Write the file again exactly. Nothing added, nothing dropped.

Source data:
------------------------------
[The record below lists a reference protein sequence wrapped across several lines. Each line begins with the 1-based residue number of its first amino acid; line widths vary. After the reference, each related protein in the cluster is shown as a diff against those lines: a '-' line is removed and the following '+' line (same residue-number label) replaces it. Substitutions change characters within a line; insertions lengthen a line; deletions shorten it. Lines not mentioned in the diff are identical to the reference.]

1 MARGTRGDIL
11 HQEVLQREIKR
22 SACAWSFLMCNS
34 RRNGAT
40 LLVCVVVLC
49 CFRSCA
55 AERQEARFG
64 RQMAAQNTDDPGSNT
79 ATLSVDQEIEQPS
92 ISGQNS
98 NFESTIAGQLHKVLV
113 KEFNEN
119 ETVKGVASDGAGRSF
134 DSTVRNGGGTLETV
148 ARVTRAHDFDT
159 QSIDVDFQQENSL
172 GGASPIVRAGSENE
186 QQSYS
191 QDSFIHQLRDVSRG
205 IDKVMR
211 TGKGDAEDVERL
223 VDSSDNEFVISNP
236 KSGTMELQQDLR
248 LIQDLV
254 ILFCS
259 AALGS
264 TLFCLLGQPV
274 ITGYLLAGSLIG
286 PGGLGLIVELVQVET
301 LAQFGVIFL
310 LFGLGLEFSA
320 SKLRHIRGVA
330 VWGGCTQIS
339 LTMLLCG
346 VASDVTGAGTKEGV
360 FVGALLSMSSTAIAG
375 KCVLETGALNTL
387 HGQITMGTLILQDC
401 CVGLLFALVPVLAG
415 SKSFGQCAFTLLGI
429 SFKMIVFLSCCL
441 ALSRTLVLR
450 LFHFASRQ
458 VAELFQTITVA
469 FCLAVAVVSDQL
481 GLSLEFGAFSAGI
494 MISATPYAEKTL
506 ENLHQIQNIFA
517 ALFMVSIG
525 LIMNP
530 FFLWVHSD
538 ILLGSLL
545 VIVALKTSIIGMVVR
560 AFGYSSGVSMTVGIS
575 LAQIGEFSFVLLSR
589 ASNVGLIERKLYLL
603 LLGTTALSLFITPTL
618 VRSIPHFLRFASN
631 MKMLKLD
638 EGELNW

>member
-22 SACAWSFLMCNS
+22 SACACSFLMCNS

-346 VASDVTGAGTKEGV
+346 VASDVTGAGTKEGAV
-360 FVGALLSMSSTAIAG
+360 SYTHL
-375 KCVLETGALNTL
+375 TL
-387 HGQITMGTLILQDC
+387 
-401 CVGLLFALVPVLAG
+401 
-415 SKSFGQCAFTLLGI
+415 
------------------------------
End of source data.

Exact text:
[The record below lists a reference protein sequence wrapped across several lines. Each line begins with the 1-based residue number of its first amino acid; line widths vary. After the reference, each related protein in the cluster is shown as a diff against those lines: a '-' line is removed and the following '+' line (same residue-number label) replaces it. Substitutions change characters within a line; insertions lengthen a line; deletions shorten it. Lines not mentioned in the diff are identical to the reference.]

1 MARGTRGDIL
11 HQEVLQREIKR
22 SACAWSFLMCNS
34 RRNGAT
40 LLVCVVVLC
49 CFRSCA
55 AERQEARFG
64 RQMAAQNTDDPGSNT
79 ATLSVDQEIEQPS
92 ISGQNS
98 NFESTIAGQLHKVLV
113 KEFNEN
119 ETVKGVASDGAGRSF
134 DSTVRNGGGTLETV
148 ARVTRAHDFDT
159 QSIDVDFQQENSL
172 GGASPIVRAGSENE
186 QQSYS
191 QDSFIHQLRDVSRG
205 IDKVMR
211 TGKGDAEDVERL
223 VDSSDNEFVISNP
236 KSGTMELQQDLR
248 LIQDLV
254 ILFCS
259 AALGS
264 TLFCLLGQPV
274 ITGYLLAGSLIG
286 PGGLGLIVELVQVET
301 LAQFGVIFL
310 LFGLGLEFSA
320 SKLRHIRGVA
330 VWGGCTQIS
339 LTMLLCG
346 VASDVTGAGTKEGV
360 FVGALLSMSSTAIAG
375 KCVLETGALNTL
387 HGQITMGTLILQDC
401 CVGLLFALVPVLAG
415 SKSFGQCAFTLLGI
429 SFKMIVFLSCCL
441 ALSRTLVLR
450 LFHFASRQ
458 VAELFQTITVA
469 FCLAVAVVSDQL
481 GLSLEFGAFSAGI
494 MISATPYAEKTL
506 ENLHQIQNIFA
517 ALFMVSIG
525 LIMNP
530 FFLWVHSD
538 ILLGSLL
545 VIVALKTSIIGMVVR
560 AFGYSSGVSMTVGIS
575 LAQIGEFSFVLLSR
589 ASNVGLIERKLYLL
603 LLGTTALSLFITPTL
618 VRSIPHFLRFASN
631 MKMLKLD
638 EGELNW

>member
-22 SACAWSFLMCNS
+22 SACACSFLMCNS

-346 VASDVTGAGTKEGV
+346 VASDVTGAGTKEGAV
-360 FVGALLSMSSTAIAG
+360 SYTHL
-375 KCVLETGALNTL
+375 TL
-387 HGQITMGTLILQDC
+387 
-401 CVGLLFALVPVLAG
+401 
-415 SKSFGQCAFTLLGI
+415 